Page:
We then went to Newfoundland Park, a place which had remaining trenches and barbed wire. It was a very amazing sight and helped to create a better picture of what it was like in the war for the soldiers. There was also one petrified remaining tree from the battles which was a very interesting sight.
After, we had a short journey to Thiepval where we ate our lunch. Here there was a beautiful memorial which had an incredible view of the Somme. It was one of the best sights of the entire trip. Our final destination was the Lochnagar Crater. This is a huge crater where an underground mine was exploded by the British as they tunnelled underground underneath the German lines. Detonated before a British attack, it was one of the biggest man-made explosions recorded at the time. After this, the Hamptonians returned back to the ferry to return to England. They got back at around 8:15pm very tired – evidently from the amount of people sleeping in the next day! This trip was great and a wonderful learning experience which all Hamptonians enjoyed.
BFI Festival report
Harry E (3D) tells us about an event he visited over the half term break, that will help with his Arts Award project:
I went to the British Film Institute festival over the weekend with my parents to learn about how to make a documentary. It was really good fun! And here is my review of it.
What event did you attend? When? Where? Who did you go with?
I went to the British Film Institute festival in February half term with my parents to learn about how to make a good documentary.
Why did you choose to attend this event? Have you ever been to a similar event and how was this one similar or different?
I chose this event as it gave me valuable insight into future careers and how to make a great film. I haven’t been to a similar event so it was fun to learn some new cool stuff.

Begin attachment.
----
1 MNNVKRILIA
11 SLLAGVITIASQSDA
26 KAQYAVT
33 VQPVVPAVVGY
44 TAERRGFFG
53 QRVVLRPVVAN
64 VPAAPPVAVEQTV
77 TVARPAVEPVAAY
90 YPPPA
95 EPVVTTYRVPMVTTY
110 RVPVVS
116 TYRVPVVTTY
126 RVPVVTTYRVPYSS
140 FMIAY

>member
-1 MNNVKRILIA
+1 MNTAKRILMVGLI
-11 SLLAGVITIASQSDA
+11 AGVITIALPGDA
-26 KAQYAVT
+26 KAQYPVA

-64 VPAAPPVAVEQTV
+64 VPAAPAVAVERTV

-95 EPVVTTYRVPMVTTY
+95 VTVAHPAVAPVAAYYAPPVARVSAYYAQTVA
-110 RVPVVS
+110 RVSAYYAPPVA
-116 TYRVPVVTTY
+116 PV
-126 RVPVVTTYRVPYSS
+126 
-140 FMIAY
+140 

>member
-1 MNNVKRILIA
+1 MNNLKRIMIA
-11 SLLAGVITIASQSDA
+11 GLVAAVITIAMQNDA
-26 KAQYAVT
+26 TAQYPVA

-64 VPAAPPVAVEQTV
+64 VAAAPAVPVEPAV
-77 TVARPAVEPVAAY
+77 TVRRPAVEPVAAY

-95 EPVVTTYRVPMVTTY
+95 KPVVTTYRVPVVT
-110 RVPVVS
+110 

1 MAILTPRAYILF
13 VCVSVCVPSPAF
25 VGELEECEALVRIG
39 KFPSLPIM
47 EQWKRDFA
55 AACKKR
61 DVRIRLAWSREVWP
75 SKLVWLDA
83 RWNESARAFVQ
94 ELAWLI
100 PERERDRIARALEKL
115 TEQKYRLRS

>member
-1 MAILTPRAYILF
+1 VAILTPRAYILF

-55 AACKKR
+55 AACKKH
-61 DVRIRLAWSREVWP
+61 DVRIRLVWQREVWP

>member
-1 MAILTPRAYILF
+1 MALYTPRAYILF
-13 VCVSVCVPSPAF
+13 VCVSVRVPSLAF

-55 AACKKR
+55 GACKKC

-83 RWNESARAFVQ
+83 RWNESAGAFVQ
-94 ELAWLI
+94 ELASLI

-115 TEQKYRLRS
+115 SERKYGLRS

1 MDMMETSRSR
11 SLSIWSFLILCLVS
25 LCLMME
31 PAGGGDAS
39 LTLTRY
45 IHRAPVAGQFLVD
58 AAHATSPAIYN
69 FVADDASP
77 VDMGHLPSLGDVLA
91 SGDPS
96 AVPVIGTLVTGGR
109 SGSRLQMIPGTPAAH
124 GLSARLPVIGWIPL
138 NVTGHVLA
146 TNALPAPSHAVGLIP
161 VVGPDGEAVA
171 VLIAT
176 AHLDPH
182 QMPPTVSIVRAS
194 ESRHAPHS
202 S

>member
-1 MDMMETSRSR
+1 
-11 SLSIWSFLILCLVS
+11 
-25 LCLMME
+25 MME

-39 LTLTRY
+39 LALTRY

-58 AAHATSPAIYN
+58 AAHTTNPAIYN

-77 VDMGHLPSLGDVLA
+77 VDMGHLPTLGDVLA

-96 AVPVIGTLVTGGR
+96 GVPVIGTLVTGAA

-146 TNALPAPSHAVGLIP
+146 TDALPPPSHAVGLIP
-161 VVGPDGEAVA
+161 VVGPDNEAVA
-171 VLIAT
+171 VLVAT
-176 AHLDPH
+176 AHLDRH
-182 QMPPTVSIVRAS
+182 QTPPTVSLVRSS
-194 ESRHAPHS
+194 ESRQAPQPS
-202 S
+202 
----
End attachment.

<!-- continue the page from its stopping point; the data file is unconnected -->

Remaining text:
What was the event like; what did you see, hear and experience?
The event was like a workshop so I went to lots of stations and asked about documentary making. I found a lovely lady who had worked with young kids before when making documentary films who gave me some great insight on editing and camera skills.
What did you most enjoy/find most interesting at the event and why?
I quite enjoyed talking to Met-film who were a group of people who actually work around documentaries with kids from 14 and it was particularly interesting as I hadn’t been to an event with a similar style like that before.
What did you least enjoy/find least interesting at the event and why?
There was nothing interactive which made the event slightly boring. It could’ve been slightly more engaging, but other than that it was great!
What did you learn/think about the art form and how did the event inform/influence your own Arts Award project?
I was taught how to structure and make a good film without losing viewer attention. It was really good to understand and learn about how professionals would make films.
Would you recommend this event, who to and why/why not?
This was a good event if you want to retain lots of information about documentary making. If you enjoy more of an interactive event then I probably wouldn’t recommend this event. However the BFI is a great program so you may find other stuff.
What overall rating would you give the event and why?
I would give the event a 7.5/10 because the event was really interesting but it got slightly boring in parts as it wasn’t particularly engaging. However, it is really useful for beginners who want to learn!
Two truths and a lie
Last week, Miss Vasanthakumar sent me a filthy lie. Thankfully it was accompanied by two truths. But which was which?
- Miss Vasanthakumar doesn’t actually need glasses – they are just a fashion accessory.
- Miss Vasanthakumar can solve a Rubik’s cube in under 15 seconds.
- Miss Vasanthakumar is allergic to plasters.
Well, while her glasses are undeniably fashionable, they are also necessary. Of course, this revelation also means that she can solve a Rubik’s cube in under 15 seconds.
This week we consider the likely realities surrounding Mr Highton. Which of these claims could possibly be true (or false)?
- Mr Highton once came sixth in the World Coastal Rowing Championships in Canada.
- Mr Highton owns the only pet Cabybara in Surrey. She is called Brian.
- Mr Highton once climbed Table Mountain barefoot.
Surely this is all nonsense? Evidently not. That is not how this feature works.
But, surely it IS nonsense?
Find out what is nonsense next week…
Talk! Professor Lloyd Peck
In the final Talk! of the term, leading global scientist Professor Lloyd Peck joins us on Tuesday 21 March at 1pm in the Hammond Theatre. It’s a unique opportunity to hear from Professor Peck on his 30 years studying Antarctic life and the environment for the British Antarctic Survey.
Find out more here.
We had a bit of technical issue with last week’s Connection Corner, so we’ll try again. See if you can spot the connection between the following questions: